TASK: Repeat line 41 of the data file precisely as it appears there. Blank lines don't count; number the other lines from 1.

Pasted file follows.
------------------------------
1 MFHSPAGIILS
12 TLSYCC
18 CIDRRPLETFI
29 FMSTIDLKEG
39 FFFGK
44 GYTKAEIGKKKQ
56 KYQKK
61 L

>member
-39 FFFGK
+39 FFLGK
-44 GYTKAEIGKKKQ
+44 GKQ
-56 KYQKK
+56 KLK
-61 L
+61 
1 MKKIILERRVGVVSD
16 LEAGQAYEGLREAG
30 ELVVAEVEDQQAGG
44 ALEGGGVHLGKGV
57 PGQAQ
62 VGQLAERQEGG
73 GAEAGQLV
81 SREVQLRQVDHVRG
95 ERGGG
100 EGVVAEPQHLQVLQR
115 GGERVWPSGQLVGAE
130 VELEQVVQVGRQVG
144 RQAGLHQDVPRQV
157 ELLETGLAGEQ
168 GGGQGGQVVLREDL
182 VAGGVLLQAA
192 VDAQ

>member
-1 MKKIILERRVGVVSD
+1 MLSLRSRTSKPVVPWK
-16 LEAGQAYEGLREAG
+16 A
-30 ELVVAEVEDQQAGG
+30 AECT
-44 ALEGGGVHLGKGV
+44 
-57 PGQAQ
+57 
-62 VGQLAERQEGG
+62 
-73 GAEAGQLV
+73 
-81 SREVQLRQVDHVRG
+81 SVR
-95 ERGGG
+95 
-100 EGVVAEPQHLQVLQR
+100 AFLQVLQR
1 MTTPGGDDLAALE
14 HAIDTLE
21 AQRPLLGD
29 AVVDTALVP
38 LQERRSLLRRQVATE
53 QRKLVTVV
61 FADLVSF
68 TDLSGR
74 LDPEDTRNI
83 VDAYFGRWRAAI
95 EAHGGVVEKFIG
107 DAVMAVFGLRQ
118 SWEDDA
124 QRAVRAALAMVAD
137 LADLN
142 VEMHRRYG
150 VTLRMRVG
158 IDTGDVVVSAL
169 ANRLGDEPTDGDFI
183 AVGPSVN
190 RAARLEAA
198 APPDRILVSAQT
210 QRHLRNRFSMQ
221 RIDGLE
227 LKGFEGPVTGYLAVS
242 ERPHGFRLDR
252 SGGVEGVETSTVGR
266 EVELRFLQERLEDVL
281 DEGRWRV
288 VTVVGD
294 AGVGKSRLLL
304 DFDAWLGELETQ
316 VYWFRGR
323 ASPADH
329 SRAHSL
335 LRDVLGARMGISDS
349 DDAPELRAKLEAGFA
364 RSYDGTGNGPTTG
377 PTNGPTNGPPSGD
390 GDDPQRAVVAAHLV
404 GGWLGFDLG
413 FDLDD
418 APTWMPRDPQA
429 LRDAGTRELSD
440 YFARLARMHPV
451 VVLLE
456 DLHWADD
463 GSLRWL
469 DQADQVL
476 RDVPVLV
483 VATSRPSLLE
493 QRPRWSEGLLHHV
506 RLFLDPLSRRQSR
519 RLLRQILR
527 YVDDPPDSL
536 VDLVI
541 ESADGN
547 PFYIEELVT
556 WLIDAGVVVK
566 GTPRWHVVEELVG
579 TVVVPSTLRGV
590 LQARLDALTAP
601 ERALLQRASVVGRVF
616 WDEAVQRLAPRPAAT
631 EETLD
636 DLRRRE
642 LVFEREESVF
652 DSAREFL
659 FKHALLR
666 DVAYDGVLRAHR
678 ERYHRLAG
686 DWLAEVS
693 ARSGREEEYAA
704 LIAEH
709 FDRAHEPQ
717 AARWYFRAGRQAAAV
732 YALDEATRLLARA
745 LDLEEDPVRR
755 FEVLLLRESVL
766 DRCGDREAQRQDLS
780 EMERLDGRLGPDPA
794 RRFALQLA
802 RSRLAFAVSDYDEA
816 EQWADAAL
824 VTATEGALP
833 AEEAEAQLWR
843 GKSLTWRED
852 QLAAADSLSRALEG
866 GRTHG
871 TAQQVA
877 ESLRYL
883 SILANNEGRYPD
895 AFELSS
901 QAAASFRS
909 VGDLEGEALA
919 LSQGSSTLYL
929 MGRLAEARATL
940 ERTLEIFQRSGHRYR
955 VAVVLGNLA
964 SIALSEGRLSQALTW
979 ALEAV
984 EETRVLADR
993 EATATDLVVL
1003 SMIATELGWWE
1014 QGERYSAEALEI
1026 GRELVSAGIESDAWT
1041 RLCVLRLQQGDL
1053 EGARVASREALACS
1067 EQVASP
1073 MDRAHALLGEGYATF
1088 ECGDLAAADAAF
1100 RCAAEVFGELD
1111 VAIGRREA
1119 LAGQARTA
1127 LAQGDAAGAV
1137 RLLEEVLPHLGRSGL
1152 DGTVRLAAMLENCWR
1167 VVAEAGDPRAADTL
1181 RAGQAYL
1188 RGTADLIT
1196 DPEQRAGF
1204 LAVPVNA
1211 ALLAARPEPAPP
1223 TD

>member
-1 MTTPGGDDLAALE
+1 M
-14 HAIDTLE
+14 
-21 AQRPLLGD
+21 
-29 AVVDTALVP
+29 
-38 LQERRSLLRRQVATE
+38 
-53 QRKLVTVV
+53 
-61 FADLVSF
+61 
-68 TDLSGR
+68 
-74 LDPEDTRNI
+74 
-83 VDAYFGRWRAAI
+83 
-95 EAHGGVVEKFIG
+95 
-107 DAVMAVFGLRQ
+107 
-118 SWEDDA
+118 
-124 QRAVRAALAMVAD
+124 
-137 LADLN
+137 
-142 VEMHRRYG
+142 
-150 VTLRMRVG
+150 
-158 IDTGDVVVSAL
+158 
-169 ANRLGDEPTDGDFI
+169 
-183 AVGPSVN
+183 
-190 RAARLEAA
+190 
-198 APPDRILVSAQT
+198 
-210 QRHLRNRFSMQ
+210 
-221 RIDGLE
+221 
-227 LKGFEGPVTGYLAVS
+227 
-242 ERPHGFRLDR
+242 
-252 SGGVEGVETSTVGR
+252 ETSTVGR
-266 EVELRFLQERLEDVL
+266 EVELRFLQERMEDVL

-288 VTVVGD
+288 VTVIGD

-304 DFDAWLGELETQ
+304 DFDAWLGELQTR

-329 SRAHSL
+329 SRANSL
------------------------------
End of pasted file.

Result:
+30 AECT